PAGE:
Plan for hydrogen project; Heywood mooted for $160 million solar farm investment
GLENELG Shire’s goal to become a world leader in the next big thing in renewable energy will be based around a $160 million solar farm planned for near Heywood.
The ambitious project, backed by both local and international heavy-hitters, could see hydrogen generated from the process and used to fuel vehicles around the world.
The project plays to a natural competitive advantage the region has – the proximity to the Heywood Terminal Station for supplying power to the grid and the Port of Portland to export hydrogen is considered by backers to be almost unique in Australia.
Its backers say about 350 direct and indirect jobs would be created during construction, and a further 200 to 300 during peak production periods. The exact location of the project is still being finalised.
The Heywood Solar Farm/Heywood Hydrogen project is led by Melbourne-based Countrywide Renewable Energy.
The consortium looking to get it off the ground includes the Port of Portland, AusNet Services (the owner of the power transmission network which operates the terminal station and manages the interconnector), ITM Power (a UK company behind the technology that will be used), the CSIRO and Deakin University.
Glenelg Shire Council is also a member of the consortium and has applied to the state government’s Victorian Hydrogen Investment Program for funding to prepare a business case to progress the project further.
The Heywood project would be modelled on a similar large-scale operation in Germany. The solar farm would be 80MW in size, producing enough electricity to power about 40,000 homes and about 3000 tonnes of pure hydrogen gas a year.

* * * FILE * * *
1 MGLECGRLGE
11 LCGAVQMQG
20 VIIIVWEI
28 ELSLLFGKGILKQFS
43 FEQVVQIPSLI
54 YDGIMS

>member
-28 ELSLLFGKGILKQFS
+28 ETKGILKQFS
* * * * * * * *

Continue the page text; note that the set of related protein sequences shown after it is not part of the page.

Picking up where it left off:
Countrywide director Geoff Drucker told the Observer the Heywood project would use technology called an electrolyser, developed by ITM, which would use excess energy produced by the solar farm to produce hydrogen.
He believed it could eventually become a $1 billion project as it could be expanded if other investors came on board over the duration of the project – the solar farm had a projected lifespan of 25 years.
The hydrogen would largely be collected and exported to Asia through the Port of Portland (either as liquefied gas or in ammonia) though it could also power gas turbines or fuel-cell electrical generators at times of peak demand on the power grid, or when there were poor conditions for solar generation.
“It’ll be a project that is very large scale,” Mr Drucker said.
“We’ll have a number of partners involved in it, all important to bringing together different pieces of technology for the production of hydrogen.”
Another option that would be explored was mixing hydrogen into the natural gas network.